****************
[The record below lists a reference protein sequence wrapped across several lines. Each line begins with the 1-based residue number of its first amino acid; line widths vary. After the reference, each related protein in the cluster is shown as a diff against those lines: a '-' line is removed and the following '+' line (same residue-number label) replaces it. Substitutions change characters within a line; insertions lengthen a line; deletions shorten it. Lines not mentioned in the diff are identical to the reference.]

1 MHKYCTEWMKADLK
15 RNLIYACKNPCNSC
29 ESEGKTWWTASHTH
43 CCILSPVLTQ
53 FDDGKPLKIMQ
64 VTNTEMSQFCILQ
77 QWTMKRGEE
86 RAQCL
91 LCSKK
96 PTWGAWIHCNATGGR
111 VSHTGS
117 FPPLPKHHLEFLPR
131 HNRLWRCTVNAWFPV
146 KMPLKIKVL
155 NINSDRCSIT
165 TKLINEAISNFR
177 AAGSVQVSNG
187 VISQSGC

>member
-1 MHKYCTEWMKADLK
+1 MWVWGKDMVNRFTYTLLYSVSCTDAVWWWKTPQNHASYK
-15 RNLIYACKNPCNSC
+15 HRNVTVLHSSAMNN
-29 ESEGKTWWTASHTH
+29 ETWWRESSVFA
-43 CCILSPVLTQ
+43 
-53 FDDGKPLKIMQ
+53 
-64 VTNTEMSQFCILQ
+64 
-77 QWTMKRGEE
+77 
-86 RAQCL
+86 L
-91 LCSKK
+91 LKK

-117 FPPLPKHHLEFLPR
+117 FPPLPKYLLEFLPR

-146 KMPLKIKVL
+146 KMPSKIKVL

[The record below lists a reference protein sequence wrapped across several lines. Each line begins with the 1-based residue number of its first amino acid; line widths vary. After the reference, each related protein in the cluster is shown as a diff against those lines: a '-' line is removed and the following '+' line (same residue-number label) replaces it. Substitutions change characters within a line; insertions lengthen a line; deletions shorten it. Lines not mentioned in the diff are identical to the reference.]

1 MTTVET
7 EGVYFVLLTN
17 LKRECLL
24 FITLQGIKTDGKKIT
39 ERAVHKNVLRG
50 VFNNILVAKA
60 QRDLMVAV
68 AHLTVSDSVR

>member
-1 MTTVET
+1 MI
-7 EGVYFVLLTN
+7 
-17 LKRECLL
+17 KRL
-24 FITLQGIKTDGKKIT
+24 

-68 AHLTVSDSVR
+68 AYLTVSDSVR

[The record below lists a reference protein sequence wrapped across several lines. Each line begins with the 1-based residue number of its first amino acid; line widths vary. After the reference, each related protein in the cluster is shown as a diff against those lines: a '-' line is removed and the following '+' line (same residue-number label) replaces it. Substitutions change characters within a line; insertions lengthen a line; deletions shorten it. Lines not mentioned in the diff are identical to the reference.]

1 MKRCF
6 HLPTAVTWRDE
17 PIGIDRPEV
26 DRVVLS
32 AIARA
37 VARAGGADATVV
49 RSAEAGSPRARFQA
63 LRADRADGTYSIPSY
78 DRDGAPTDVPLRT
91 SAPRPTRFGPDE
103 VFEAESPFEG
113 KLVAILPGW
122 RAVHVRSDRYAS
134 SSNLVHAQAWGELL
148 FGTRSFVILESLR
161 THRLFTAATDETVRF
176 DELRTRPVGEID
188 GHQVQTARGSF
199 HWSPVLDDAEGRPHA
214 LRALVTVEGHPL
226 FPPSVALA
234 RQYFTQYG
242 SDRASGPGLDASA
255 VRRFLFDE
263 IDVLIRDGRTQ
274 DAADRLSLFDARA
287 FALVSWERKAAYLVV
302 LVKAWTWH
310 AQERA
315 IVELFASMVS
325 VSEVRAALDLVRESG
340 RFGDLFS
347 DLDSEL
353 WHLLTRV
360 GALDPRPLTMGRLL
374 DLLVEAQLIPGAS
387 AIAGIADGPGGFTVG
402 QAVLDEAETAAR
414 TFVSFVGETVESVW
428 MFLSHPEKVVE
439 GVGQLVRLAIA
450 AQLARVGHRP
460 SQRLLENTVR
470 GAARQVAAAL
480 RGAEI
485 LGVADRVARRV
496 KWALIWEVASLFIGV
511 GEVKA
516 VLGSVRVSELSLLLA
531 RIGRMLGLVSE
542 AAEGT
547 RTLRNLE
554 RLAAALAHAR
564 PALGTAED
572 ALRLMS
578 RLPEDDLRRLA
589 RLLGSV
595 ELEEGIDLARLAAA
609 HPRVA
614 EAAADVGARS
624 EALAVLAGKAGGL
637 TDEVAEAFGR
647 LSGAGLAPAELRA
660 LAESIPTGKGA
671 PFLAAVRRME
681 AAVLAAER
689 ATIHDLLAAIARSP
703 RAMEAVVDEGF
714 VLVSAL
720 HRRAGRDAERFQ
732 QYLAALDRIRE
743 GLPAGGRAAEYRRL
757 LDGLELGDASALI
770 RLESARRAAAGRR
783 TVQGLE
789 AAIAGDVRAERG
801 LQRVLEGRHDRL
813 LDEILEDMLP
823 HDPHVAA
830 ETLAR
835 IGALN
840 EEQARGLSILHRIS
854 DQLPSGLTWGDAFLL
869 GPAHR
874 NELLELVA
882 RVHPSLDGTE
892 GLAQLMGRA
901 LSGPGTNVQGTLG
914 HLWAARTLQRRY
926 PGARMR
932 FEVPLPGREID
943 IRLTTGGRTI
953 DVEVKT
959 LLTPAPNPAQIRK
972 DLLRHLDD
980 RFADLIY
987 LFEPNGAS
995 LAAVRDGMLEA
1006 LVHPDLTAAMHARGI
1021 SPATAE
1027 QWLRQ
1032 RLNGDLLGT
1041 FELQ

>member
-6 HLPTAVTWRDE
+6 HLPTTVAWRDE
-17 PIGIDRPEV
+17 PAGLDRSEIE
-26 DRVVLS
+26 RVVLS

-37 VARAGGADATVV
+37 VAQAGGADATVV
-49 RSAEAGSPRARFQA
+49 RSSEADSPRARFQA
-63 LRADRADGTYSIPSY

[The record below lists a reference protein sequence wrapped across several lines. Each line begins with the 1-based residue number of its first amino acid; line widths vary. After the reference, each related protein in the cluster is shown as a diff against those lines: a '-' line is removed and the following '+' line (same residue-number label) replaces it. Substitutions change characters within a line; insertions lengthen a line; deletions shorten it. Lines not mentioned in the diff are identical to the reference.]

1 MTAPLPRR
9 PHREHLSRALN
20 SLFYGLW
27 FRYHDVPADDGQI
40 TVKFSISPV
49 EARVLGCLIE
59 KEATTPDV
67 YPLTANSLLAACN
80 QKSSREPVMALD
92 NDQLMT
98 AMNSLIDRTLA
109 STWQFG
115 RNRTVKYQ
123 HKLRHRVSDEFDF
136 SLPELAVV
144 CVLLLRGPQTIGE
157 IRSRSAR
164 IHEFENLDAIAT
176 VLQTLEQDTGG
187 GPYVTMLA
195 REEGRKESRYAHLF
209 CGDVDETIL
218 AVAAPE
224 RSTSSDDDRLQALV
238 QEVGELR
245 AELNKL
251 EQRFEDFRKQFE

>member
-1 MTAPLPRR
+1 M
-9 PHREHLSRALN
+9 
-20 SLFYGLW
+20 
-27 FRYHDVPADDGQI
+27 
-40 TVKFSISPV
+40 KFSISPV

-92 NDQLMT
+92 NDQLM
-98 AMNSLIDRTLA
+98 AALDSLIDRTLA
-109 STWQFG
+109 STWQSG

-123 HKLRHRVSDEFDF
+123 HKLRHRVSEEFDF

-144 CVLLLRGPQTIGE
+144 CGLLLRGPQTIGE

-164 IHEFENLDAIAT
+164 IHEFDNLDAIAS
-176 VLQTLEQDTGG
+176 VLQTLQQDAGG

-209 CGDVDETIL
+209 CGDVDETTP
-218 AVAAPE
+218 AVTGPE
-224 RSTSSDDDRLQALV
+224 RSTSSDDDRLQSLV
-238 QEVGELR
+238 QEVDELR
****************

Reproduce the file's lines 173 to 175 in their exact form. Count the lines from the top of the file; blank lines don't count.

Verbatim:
+26 RVVLS

-37 VARAGGADATVV
+37 VAQAGGADATVV